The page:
Peru After the Elections: PSG Event

08 June 2011

Following a tightly-run contest, left-of-centre candidate Ollanta Humala narrowly defeated Keiko Fujimori on 5th June 2011 to become Peru’s next president. But what will the new administration look like and what will be the major political, economic and social challenges it is likely to face over the next five years?

To analyse the implications of Humala’s victory for Anglo-Peruvian relations and for human rights and development in the country, the Peru Support Group, Christian Aid and CAFOD will be hosting a panel discussion in the UK parliament on 22nd June. Speakers will include:

LORD AVEBURY (Chair) - President of the Peru Support Group

PAULO DRINOT - Senior Lecturer, Latin America (Institute for the Study of the Americas)

ÁLVARO GARCÍA - Campaigner, South America Team (Amnesty International)

FIONA CLOUDER - South America Head (Foreign and Commonwealth Office)

EMMA REYNOLDS MP - Shadow Foreign Office Minister (Labour)

This is a public event and all are welcome to attend. The event will be held in Committee Room 4a of the Palace of Westminister (SW1A 0AA) from 4pm till 6pm. You should use St Stephen's entrance and allow 20 minutes to pass through parliament security.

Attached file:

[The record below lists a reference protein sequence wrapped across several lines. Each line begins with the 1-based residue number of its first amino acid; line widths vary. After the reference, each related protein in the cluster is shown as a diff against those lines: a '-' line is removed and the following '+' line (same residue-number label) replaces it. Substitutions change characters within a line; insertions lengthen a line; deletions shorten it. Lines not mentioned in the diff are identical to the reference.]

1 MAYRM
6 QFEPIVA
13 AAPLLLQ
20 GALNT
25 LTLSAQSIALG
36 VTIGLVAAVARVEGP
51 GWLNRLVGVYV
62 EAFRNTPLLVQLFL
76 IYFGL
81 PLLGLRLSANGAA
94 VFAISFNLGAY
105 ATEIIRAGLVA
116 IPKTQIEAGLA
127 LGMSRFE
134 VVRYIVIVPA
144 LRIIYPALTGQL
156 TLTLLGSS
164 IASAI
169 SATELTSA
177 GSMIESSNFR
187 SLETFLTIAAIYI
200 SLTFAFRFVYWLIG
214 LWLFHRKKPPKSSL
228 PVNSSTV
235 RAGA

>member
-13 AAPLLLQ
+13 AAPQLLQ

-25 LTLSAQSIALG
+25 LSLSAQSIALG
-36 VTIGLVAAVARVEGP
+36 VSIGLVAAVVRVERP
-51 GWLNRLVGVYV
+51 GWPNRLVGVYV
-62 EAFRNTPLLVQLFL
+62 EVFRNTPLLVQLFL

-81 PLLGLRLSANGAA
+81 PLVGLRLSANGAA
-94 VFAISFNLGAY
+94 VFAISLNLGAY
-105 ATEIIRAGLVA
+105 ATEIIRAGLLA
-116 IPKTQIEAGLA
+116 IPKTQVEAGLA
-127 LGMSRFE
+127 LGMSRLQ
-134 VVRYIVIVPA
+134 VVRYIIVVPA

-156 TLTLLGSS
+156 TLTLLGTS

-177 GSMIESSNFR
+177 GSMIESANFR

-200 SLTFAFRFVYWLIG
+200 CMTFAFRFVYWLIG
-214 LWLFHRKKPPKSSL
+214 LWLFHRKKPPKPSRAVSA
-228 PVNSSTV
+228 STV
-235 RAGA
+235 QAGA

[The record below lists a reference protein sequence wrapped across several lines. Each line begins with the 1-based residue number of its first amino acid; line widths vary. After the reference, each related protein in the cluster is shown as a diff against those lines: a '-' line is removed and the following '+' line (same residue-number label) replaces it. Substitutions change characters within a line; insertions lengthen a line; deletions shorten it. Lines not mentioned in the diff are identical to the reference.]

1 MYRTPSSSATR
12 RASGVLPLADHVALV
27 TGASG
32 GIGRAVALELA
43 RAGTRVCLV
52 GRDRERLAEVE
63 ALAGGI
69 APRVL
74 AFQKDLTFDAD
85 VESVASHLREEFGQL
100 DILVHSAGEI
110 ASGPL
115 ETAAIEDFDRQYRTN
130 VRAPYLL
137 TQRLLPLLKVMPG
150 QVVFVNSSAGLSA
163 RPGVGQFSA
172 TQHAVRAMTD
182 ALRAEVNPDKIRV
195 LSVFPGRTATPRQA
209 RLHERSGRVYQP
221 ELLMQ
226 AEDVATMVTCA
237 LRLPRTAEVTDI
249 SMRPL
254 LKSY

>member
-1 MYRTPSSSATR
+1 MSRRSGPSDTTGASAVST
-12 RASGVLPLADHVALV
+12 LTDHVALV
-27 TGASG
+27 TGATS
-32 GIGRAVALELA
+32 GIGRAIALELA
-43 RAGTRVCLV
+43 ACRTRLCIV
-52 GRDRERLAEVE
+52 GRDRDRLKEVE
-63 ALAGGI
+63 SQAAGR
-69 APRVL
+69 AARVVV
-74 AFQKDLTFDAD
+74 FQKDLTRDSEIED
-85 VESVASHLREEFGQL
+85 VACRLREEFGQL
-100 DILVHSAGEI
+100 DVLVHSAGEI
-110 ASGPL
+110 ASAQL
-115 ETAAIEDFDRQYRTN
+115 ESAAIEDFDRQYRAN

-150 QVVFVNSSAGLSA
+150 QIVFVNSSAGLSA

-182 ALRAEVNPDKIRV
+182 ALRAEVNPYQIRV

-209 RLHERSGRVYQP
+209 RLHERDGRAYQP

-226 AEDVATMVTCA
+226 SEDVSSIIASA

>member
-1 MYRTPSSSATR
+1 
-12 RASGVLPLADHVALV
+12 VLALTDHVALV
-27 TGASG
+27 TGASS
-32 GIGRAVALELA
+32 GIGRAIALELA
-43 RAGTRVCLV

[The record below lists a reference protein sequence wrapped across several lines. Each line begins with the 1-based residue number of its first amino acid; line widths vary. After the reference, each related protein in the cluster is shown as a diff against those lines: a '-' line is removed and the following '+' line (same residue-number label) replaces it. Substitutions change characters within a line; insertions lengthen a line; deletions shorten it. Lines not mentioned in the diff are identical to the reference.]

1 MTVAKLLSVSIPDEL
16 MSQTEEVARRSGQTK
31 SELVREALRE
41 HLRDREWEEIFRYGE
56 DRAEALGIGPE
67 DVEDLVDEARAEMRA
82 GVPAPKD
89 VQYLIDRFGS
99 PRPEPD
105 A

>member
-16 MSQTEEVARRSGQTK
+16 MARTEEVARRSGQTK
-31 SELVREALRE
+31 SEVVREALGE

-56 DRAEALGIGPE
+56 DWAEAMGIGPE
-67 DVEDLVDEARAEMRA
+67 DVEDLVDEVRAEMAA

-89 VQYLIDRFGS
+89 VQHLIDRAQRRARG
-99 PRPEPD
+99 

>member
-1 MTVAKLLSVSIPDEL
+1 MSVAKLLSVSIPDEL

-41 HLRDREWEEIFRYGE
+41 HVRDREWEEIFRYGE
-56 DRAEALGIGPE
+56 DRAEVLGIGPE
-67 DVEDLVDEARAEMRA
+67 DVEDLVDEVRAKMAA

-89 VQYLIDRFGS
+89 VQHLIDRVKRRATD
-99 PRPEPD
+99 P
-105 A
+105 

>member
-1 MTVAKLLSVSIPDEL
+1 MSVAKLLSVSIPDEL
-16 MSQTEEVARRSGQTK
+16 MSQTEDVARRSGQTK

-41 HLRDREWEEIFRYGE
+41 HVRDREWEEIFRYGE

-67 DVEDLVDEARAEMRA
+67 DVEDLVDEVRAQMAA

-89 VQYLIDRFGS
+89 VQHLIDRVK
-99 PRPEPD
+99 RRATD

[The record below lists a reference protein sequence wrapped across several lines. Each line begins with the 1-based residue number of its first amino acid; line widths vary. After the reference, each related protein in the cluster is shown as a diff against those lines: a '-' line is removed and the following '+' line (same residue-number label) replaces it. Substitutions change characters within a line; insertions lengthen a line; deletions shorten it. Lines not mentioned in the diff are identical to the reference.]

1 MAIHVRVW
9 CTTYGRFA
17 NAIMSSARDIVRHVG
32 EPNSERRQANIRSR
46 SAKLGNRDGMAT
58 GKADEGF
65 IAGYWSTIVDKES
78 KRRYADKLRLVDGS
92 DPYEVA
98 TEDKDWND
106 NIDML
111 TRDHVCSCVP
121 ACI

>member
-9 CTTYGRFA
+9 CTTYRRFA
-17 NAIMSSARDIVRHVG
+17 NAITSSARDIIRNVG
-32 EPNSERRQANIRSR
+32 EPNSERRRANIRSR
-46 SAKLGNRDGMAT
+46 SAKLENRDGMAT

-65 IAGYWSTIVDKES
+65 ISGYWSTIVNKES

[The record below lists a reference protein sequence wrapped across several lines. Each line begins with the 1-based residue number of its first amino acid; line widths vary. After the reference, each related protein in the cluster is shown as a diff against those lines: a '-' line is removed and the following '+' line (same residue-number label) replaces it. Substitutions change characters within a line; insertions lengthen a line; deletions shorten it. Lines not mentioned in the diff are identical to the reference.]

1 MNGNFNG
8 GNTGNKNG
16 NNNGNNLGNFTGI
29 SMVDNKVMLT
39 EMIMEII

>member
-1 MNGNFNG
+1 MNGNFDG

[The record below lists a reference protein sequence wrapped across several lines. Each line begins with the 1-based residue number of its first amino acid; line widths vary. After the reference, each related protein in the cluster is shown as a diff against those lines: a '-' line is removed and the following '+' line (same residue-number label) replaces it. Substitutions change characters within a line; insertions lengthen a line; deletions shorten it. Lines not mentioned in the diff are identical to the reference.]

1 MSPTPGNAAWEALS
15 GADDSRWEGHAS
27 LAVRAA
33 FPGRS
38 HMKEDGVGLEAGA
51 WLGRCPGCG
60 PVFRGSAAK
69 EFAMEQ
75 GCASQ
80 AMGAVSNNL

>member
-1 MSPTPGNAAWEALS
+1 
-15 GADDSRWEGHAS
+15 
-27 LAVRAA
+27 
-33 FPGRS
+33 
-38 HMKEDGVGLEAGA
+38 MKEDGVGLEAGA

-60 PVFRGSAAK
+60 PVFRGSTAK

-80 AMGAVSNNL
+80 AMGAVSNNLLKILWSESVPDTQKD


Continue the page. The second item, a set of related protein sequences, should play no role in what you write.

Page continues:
For further information, or to register for the event, please e-mail: info@perusupportgroup.org.uk or visit the event page on facebook.

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  • PSG Aims

    The Peru Support Group exists to promote social inclusion, sustainable development and the observance of human rights in Peru. To that end the PSG highlights shortcomings in observance of established norms, whether international or local in nature, in its research, advocacy and publications. In so doing, it underscores the relationships that exist within the political system, how institutions work, and the effectiveness of policies that aim to reduce poverty and inequality within the context of sustainable development.

  • Historical Overview

    Over the past century Peru has suffered a series of autocratic governments and a civil war in which nearly 70,000 people died. Many of the country's ongoing political and social problems are a legacy of its somewhat turbulent past. 

  • Human Rights

    Human rights violations were widespread during the twenty years after the initiation of armed conflict in 1980. Efforts to convict perpetrators since the war's end have made only limited progress. Today, concerns remain over the treatment of those engaged in social protest, particularly against strategically important investment projects.

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